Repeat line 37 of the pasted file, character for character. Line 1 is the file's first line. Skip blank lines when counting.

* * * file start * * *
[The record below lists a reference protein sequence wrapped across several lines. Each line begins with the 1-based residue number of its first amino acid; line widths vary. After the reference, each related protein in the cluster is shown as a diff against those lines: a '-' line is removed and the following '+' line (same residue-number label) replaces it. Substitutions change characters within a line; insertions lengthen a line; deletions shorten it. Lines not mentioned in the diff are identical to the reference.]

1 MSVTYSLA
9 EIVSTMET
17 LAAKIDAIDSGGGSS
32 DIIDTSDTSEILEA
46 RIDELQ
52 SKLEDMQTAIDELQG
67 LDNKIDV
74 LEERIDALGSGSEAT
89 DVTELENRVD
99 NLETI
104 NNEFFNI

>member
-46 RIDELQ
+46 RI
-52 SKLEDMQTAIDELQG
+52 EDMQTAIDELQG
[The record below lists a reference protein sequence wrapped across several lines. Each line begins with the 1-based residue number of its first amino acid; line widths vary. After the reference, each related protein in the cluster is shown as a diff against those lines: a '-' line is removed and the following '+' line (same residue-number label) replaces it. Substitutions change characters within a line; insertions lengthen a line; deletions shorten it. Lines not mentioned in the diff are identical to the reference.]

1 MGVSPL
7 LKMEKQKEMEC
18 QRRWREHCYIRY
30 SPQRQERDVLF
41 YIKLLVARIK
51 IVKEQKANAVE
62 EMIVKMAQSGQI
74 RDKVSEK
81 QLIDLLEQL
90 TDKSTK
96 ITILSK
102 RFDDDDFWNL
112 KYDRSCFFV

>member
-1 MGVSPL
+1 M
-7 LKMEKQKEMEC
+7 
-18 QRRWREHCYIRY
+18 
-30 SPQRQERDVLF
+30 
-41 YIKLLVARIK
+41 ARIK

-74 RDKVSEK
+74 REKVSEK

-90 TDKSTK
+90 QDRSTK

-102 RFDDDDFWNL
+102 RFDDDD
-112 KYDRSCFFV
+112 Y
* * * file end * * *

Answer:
-18 QRRWREHCYIRY